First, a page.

Roy could only nod in acknowledgment, mainly because he knew he'd have probably reacted in the same manner. Hell, he did react that way as he remembered cringing a bit when Henry Parker had offered his hand in greeting.

"So, what happened next?" Roy asked curiously. He knew there was more to the story; John Gage rarely does anything at less than full-throttle.

"I got hoodwinked," he answered with a laugh. "Anne invited me for a cup of coffee and, well, I just felt like I couldn't refuse, you know?"

"Good looking, huh?" Roy asked knowingly.

His cheeks took on a crimson hue and John sheepishly nodded. "Yeah, and unfortunately she's got a longtime boyfriend. But she did say she had a sister," he added lightly.

"Sure, you won't go out with the girls Joanne and I try to fix you up with, but you'll go out with Anne's sister..." razzed Roy.

"Hey, Allison is Anne's identical twin, my friend. Not exactly the classical blind date," he retorted with a smile.

Roy couldn't help but laugh in agreement, but then asked, "So, tell me what the upshot is. You've been back there?"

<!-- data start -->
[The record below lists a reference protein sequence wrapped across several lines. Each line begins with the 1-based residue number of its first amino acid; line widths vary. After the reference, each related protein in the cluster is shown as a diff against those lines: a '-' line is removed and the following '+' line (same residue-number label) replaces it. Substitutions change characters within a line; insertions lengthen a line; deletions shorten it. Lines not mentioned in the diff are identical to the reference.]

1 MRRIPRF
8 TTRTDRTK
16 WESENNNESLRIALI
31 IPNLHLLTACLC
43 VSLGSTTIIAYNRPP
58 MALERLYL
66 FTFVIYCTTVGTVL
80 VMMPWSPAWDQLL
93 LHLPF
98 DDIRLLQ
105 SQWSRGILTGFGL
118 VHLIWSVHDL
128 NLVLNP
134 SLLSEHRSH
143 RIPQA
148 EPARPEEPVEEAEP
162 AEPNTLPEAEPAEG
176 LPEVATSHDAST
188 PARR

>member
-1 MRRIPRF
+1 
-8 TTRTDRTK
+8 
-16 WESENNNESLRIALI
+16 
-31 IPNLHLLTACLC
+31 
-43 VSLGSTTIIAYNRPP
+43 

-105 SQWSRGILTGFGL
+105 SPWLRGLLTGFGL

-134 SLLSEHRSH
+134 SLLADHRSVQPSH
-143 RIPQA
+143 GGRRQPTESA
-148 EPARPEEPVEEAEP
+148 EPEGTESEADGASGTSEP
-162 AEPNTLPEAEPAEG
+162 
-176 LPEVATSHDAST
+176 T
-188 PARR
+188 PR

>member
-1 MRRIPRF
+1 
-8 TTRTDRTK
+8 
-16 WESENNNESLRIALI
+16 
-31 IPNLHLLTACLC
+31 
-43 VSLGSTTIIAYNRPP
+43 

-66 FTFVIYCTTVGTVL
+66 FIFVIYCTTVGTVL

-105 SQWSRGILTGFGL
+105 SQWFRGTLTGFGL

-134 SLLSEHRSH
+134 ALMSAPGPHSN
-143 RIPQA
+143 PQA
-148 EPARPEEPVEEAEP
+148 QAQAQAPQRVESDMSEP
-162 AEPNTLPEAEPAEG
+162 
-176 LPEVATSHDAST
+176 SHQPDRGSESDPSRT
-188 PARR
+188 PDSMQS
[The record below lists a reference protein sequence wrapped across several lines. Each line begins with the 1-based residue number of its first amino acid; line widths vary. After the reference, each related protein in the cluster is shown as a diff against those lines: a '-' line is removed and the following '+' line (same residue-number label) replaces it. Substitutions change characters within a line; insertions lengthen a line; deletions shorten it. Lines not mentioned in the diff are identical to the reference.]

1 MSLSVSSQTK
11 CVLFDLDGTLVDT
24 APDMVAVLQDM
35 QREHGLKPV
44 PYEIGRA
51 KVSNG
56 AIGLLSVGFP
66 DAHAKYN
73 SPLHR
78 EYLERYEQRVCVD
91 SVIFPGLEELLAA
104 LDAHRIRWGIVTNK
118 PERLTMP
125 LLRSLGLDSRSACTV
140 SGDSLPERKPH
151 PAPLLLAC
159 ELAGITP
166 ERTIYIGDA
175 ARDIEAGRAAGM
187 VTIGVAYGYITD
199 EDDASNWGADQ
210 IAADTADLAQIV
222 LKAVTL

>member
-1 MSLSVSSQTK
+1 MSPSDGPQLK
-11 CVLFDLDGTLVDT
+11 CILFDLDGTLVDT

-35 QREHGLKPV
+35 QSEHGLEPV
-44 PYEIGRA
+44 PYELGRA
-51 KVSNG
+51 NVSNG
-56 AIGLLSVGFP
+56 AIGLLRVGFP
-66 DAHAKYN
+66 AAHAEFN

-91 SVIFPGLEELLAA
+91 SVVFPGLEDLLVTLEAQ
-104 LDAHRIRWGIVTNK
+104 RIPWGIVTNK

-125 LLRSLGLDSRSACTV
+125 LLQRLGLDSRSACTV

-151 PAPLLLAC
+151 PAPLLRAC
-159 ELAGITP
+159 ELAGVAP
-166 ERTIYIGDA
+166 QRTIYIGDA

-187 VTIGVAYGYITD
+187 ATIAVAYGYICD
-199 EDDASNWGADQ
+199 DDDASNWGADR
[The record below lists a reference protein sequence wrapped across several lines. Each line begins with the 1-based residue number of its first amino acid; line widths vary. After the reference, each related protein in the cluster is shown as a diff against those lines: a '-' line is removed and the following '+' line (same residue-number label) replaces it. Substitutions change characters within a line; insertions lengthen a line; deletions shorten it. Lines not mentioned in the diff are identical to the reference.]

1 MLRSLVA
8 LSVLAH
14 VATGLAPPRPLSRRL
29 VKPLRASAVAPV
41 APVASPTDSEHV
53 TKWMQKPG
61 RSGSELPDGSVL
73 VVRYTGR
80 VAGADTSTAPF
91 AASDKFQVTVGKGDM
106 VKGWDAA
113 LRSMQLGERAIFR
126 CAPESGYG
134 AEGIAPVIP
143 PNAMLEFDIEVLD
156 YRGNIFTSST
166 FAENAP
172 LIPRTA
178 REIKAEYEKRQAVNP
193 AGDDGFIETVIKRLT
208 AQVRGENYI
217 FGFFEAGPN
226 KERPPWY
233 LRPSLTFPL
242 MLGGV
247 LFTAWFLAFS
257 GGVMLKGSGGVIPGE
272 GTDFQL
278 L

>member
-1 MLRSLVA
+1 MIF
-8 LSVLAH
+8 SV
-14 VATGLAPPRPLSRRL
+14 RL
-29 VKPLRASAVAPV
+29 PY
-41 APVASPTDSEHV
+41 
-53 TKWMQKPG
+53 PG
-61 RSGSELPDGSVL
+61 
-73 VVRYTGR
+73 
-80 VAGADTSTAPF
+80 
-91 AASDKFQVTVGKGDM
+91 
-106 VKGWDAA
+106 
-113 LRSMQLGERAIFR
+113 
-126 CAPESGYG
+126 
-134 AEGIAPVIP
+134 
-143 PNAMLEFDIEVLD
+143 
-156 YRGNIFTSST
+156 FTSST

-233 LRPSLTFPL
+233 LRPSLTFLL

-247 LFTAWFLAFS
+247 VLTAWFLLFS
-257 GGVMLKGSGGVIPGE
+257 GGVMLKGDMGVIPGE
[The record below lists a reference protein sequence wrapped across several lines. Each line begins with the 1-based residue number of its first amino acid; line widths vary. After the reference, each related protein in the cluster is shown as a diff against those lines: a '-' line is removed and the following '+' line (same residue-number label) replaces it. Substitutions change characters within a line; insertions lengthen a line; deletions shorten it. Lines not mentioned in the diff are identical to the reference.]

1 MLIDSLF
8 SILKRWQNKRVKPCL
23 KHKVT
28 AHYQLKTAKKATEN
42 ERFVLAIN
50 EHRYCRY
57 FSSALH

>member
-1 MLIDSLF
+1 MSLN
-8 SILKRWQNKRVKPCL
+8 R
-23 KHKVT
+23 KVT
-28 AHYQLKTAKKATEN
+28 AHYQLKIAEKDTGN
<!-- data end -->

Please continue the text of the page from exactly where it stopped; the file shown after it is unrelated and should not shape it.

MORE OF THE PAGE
"Yeah. It's a workshop for mentally retarded adults who are too old for public school. Most of the clients are like Henry and live at home, though there are several who live in group homes. They teach independence skills; everything from work habits to cooking skills to travel skills. I've been going back on the average of once or twice a month to teach refresher courses in personal safety and fire safety."

Blue eyes concentrated on the figure before him and then, almost hesitantly, Roy asked, "So, why the secrecy?"

"Secrecy?" echoed Johnny in confusion.

"You never said anything and it was obviously on your mind for all of these weeks, Johnny. I mean, you haven't exactly been your usual, gregarious self, you know."


Roy was shocked to see what appeared to be an expression of genuine surprise on his partner's face.

"You didn't realize you've been acting... different?" asked Roy incredulously.

"I guess not," he admitted, "though I suppose I realize now I was a little more preoccupied than usual."

"Preoccupied is a bit of an understatement, Junior. You've had everyone really concerned; in particular, a certain Phantom who shall remain nameless."

"No kidding?" Once again, Johnny seemed genuinely surprised. It never ceased to amaze Roy just how ignorant his partner seemed to be of the high regard his shift-mates held him in.

"I still don't understand why you never said anything," probed Roy.